Beyond the most profound health impacts worldwide — including in Minnesota, which on Thursday reported its 508th COVID-19 fatality — the coronavirus pandemic has infected economics and geopolitics to crisis levels, too.
It's imperative to mitigate the damage while the world waits for a vaccine that can end this scourge. But that will be more difficult, and thus deadly, if China and America devolve deeper toward a U.S.-U.S.S.R.-style Cold War.
"This is the most perilous moment since World War II," Ryan Hass, a fellow at the Brookings Institution's China Center, told an editorial writer. "This is the most acute public-health crisis that the world has faced in a century. It's hitting every major country simultaneously. The ability of world powers to collaborate is severely diminished; multilateral institutions like the World Health Organization, the U.N., the G-7, the G-20 just aren't functional."
The injuries these institutions have endured is due in part to hostility from Washington, where President Donald Trump has undermined confidence and cooperation in postwar entities meant to guide and galvanize the world through a crisis. If these multinational organizations cannot curb the virus, efforts must be led by Beijing and Washington. But at the moment, Hass notes, "the U.S.-China relationship is in free fall and there doesn't appear to be any effort in Beijing and Washington to preserve its capacity to collaborate in arresting the spread of the virus or destruction that it is causing."
Instead, Hass continued, "those countries are trying to place the other in the worst possible light on the international stage."
The motivation is domestic politics for President Donald Trump and Chinese President Xi Jinping. Xi may not face a November election but is suddenly vulnerable despite previous veneration of his leadership that made him China's most powerful leader since Mao.
Trump, as well as Secretary of State Mike Pompeo, have alleged — without evidence — that the virus emerged from a lab in Wuhan and not naturally through animal-to-human transmission, as most experts believe. There's also talk among some supporters of the administration about pressing for reparations, or even not paying some of the debt the U.S. owes China.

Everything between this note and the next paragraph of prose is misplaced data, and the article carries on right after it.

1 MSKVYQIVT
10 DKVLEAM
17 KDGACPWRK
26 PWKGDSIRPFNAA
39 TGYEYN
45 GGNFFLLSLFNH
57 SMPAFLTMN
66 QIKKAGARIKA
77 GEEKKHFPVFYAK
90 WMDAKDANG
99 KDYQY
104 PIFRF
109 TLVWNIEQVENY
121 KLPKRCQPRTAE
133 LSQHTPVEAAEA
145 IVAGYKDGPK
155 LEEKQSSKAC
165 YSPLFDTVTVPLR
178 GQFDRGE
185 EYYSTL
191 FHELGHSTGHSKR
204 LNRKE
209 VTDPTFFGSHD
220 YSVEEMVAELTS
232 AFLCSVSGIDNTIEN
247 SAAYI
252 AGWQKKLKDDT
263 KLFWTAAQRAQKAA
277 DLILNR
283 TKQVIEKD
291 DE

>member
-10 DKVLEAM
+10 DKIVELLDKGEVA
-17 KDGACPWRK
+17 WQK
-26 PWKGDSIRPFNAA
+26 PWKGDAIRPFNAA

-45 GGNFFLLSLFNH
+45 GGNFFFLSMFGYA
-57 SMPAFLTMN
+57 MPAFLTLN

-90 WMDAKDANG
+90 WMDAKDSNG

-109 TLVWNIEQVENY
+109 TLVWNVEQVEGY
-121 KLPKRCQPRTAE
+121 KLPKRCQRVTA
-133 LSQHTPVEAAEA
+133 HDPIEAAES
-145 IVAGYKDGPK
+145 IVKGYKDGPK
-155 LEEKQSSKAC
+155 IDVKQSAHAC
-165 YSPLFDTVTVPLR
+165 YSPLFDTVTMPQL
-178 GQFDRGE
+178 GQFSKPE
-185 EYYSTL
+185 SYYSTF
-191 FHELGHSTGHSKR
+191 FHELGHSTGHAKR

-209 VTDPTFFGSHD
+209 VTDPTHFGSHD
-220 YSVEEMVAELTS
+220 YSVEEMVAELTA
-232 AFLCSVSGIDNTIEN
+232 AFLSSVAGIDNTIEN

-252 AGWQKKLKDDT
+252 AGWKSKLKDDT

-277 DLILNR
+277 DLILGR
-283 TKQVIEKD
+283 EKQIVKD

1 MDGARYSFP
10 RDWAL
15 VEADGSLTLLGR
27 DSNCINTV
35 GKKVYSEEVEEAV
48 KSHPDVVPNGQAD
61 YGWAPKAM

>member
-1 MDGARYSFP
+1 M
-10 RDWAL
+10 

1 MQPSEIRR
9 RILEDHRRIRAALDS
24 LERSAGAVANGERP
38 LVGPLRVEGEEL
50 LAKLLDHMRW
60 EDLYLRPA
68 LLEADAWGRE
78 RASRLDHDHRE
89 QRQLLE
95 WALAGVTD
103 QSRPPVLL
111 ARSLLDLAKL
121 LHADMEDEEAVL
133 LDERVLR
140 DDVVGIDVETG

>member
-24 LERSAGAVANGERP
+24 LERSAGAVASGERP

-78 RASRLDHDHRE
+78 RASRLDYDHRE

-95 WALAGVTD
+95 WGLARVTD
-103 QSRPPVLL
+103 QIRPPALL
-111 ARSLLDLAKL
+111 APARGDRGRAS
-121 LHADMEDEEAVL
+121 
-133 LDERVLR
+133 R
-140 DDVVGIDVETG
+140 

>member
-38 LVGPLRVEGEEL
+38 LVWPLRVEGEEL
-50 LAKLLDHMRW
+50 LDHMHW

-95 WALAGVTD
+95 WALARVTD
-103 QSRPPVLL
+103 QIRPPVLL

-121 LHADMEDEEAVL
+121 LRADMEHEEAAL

These moves have alienated allies — including those who rightfully take umbrage at Beijing's manipulative extraction of praise in exchange for desperately needed equipment. Instead, the president should be rallying allies, and indeed the world, in a coordinated coronavirus effort as well as in a longer-term response to a rising China.
For China, "trying to impose its narrative of the coronavirus both internationally but more importantly domestically is important for the leadership to rehabilitate and consolidate its position and legitimacy in the system," Hung Tran, a nonresident senior fellow at the Atlantic Council, told an editorial writer. He added that it may also embolden China to take a more dangerous stance toward Taiwan, Hong Kong and its maritime claims in the South China Sea.
Xi's geopolitical push is also about "trying to generate more widespread support among Chinese for how quickly and efficiently and presumably effectively the Chinese have come out of this while the rest of the world, especially America, can't seem to control the virus," Evan Medeiros, the chair of Asian Studies at Georgetown University's School of Foreign Service, told an editorial writer. As for Trump, Medeiros said, "this is largely for him a recognition that blaming China deflects responsibility from the cascade of shortcomings within the United States."
China clearly deserves some blame. Wuhan was the epicenter, regardless of how the virus originated, and the Chinese Communist Party suppressed the information that could have helped contain COVID-19 to a regional outbreak, not a global pandemic that's breaking the world's economy, and order.
On a longer-term basis, Beijing has a horrific human rights record toward Tibetans, Uighurs and others. It's also the world's biggest jailer of journalists, it threatens neighboring nations with its territorial aggression, and it makes a practice of illegitimate, if not illegal, trade practices.
These, and other issues like an overreliance on China for essential materials, will need to be strategically assessed by the U.S. and its allies regardless of who wins November's election. But for now the literal life-or-death imperative is the pandemic.
"The only way to make the United States safe is to stamp out the virus in every corner of the world," Hass said. "The only way to stamp out the virus in every corner of the world is to align international efforts to do so, and there's no pathway to doing that without China on board. And so it's time to tone down the rhetoric, take a break from the finger pointing, and roll up our sleeves and figure out how to get our arms around the problem.
"The American people," Hass rightfully concluded, "deserve it."